Chopped Tomato, Onion and Cucumber Salad
Serve this colorful chopped tomato, onion, and cucumber salad with or over anything. With tomatoes, onion, cucumber, parsley, and a simple vinaigrette, the salad is crunchy, ultra-flavorful and is vegetarian. Jump to the Chopped Tomato, Onion, and Cucumber Salad Recipe
How to Make the Best Tomato, Onion and Cucumber Salad
Adam came up with this salad at the beginning of summer, and we’ve been making it ever since. If you meal prep, this is the perfect salad to have in your fridge to add crunch, color, and flavor to meals. You can serve it with just about anything. Really. Take a look below for some suggestions.
The salad is simple to make — mix finely diced tomatoes, sweet onion, and cucumbers. Stir in lots of fresh parsley and finish with a simple vinegarette.
Start with some vinegar (or use fresh lemon) then whisk in a bit of Dijon mustard, honey, salt, pepper, and olive oil. It’s fresh, light and works beautifully with the juices from the chopped tomatoes and cucumber.
The salad keeps covered in the fridge for two to three days. As it sits, juices from the tomatoes, onion, and cucumber mingle with the dressing, making it taste even better. I love the juices at the bottom of the bowl so much; I eat it with a spoon.
We’ve been making this all summer long. It’s delicious on its own, but our favorite way to enjoy it is as a “salsa.” We eat it for breakfast, lunch, and dinner.
How we serve the chopped salad
The options for serving this colorful salad are endless. Here are a few suggestions:
- Spoon over scrambled eggs for breakfast
- Stir into rice, quinoa, or other cooked grains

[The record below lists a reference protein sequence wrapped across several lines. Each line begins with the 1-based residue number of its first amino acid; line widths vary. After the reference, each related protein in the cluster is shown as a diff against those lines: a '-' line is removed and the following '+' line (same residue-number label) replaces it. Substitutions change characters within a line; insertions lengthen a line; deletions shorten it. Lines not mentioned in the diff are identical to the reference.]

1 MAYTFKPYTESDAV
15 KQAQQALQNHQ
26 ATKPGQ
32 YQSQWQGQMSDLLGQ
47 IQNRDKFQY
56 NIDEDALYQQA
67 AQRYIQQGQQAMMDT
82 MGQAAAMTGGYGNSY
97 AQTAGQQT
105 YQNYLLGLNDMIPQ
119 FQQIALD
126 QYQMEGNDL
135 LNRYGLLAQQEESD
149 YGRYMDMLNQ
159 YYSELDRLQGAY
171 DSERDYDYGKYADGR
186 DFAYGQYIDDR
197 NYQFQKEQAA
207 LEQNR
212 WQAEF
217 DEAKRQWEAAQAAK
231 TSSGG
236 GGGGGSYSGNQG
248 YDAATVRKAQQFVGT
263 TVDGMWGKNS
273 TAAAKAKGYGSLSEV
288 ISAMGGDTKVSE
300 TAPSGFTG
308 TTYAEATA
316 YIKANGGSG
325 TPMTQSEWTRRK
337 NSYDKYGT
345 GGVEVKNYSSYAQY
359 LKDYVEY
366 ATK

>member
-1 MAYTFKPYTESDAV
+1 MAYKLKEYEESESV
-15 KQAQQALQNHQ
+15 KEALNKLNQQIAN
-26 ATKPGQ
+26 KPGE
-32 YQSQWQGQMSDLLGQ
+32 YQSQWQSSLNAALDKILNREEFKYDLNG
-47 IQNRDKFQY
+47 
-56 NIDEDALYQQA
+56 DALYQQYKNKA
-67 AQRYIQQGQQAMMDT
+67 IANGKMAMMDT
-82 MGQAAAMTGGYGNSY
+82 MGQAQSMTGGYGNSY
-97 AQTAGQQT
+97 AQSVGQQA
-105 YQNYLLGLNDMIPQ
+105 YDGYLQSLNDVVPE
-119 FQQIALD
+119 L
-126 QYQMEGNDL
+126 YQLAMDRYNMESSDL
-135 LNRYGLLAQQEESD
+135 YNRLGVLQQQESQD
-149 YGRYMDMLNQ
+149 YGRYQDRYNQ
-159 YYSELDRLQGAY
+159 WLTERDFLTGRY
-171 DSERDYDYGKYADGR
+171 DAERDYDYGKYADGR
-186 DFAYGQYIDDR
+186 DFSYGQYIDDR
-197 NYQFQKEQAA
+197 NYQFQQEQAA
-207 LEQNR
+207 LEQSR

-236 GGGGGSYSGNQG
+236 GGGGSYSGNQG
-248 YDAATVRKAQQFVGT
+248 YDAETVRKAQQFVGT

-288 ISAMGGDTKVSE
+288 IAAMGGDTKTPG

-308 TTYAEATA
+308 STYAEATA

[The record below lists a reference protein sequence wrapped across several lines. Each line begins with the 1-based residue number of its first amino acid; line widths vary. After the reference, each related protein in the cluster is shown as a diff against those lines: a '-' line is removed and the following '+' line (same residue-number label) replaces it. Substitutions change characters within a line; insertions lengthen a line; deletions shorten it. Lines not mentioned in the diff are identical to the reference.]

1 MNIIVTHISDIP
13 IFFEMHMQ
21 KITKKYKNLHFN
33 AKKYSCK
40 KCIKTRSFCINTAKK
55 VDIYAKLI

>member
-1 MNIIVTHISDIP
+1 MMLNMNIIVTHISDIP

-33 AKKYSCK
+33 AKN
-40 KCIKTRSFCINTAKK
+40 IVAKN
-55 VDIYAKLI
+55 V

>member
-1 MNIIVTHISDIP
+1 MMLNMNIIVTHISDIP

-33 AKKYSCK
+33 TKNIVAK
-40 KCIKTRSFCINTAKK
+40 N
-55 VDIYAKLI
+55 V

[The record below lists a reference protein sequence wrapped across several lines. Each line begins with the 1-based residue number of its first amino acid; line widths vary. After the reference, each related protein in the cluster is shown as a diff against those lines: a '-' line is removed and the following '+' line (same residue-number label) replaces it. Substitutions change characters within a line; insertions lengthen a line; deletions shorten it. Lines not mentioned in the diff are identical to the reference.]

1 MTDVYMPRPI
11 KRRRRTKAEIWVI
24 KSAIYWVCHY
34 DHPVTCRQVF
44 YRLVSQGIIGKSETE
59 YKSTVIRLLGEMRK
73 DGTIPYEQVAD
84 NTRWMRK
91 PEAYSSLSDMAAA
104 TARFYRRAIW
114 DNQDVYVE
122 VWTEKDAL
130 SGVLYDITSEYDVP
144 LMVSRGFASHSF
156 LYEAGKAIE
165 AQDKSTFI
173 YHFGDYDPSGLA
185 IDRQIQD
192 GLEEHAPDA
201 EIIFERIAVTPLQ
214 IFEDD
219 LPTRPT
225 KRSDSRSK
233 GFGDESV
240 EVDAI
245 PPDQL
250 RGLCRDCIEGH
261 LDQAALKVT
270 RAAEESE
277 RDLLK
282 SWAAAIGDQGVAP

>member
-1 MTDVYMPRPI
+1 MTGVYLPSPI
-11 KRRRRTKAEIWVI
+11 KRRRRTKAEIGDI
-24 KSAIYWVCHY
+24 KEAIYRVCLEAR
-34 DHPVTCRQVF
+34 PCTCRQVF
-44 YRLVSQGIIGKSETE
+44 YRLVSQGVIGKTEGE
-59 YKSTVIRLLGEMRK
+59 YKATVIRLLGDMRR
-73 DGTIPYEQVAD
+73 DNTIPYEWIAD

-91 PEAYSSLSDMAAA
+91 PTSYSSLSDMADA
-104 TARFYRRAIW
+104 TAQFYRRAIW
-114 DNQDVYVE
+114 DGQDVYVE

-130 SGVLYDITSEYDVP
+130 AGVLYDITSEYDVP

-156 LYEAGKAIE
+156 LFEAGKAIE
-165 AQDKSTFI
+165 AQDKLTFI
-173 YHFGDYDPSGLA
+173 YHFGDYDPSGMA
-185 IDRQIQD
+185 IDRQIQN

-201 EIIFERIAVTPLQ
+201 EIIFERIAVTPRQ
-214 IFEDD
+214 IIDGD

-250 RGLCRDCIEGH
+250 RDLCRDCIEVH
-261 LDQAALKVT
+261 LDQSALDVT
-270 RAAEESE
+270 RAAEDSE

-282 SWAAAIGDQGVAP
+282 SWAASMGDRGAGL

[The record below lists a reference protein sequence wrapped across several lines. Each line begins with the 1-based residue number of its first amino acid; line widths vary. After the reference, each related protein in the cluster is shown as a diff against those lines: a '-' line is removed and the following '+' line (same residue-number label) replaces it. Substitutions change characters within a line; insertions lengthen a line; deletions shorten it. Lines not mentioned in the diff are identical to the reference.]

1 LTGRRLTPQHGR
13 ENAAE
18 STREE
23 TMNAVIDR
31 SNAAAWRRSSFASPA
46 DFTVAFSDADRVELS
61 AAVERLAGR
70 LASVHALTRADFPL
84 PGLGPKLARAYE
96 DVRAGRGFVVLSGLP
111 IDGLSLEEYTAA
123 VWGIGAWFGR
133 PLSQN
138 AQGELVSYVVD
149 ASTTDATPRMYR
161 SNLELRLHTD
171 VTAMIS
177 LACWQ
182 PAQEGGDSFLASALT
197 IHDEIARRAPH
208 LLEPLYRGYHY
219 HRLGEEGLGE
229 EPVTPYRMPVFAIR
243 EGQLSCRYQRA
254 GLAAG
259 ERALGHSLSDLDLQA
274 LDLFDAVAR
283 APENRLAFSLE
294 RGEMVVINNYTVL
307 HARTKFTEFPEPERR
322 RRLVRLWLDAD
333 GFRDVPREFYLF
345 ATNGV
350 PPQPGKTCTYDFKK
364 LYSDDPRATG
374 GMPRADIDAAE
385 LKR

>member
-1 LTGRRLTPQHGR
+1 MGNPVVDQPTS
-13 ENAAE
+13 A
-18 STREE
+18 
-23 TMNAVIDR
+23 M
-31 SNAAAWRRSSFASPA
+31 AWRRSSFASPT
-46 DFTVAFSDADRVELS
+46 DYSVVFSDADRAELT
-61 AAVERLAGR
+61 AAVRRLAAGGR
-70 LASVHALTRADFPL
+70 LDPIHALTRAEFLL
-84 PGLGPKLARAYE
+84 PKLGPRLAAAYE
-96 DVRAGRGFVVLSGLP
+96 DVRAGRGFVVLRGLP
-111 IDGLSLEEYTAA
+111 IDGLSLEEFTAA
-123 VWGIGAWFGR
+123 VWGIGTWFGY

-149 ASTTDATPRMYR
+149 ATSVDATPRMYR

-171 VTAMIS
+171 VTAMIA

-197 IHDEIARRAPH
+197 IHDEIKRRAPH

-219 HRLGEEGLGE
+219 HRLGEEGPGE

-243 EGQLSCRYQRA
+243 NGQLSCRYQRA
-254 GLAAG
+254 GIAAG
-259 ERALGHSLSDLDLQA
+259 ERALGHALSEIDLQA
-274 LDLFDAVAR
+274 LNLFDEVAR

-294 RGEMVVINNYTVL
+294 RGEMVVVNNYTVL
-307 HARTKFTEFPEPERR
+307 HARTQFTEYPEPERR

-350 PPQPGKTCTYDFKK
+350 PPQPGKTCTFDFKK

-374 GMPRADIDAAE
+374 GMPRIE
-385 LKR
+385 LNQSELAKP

- Add to tacos or lettuce wraps
- Serve on top of baked fish, chicken or pork chops
- Add to more substantial salads for extra color and crunch
- Spoon on top of creamy hummus and serve with pita chips
- Add to cold soups like gazpacho for crunch
- Enjoy on top of grilled bread, like you would tomato bruschetta
- Serve as a fresh salsa alongside tortilla chips
More Easy Salads
- You must try this creamy cucumber salad recipe with a tzatziki-inspired dressing made with Greek yogurt, vinegar, fresh lemon, garlic, and dill.
- We love this couscous salad with arugula, cucumbers, and feta cheese.
- This feta topped cherry tomato salad has been on repeat lately. We could eat it every day!
- One of our most popular recipes, these light lemony chicken breasts are served with a salad of cucumber, tomatoes, and feta.
- This easy and superfood packed quinoa salad has quickly become one of our favorites.
Chopped Tomato, Onion and Cucumber Salad
This easy chopped tomato and cucumber salad is reminiscent of an Israeli salad made with diced tomatoes, cucumbers and lots of parsley. For the dressing, use vinegar or fresh lemon juice. Since we add raw onions to the salad, the sweeter the onions, the better. If you can find them, try Walla Walla onions or Vidalia onions.
You Will Need
1 long English cucumber or 3 Persian cucumbers, chopped small
1 pound tomatoes, chopped small
1/4 large sweet onion, chopped small (1 cup chopped)
1 cup fresh parsley leaves, chopped
2 tablespoons vinegar, lemon juice or a combination
2 tablespoons extra-virgin olive oil
1 teaspoon Dijon mustard
1/4 teaspoon honey, optional
Salt and fresh ground black pepper
Add chopped cucumbers, tomatoes, onion and parsley to a large bowl.
In a liquid measuring jug or medium bowl, whisk the vinegar (or lemon juice), olive oil, mustard, and honey until blended. Season the dressing with salt and fresh ground black pepper — we use 1/2 teaspoon of fine sea salt.
Pour the dressing over the salad and toss. Taste, and then adjust with more salt and pepper as needed. Serve or cover and keep in the fridge up to 3 days.
Adam and Joanne's Tips
- Cucumbers: If neither English or Persian cucumbers are available, use 2 regular cucumbers. If using seedless cucumbers (Persian or English), leave the peel on and chop into small pieces. For regular cucumbers, peel them and scrape out the large seeds before chopping.
- Nutrition facts: The nutrition facts provided below are estimates. We have used the USDA database to calculate approximate values.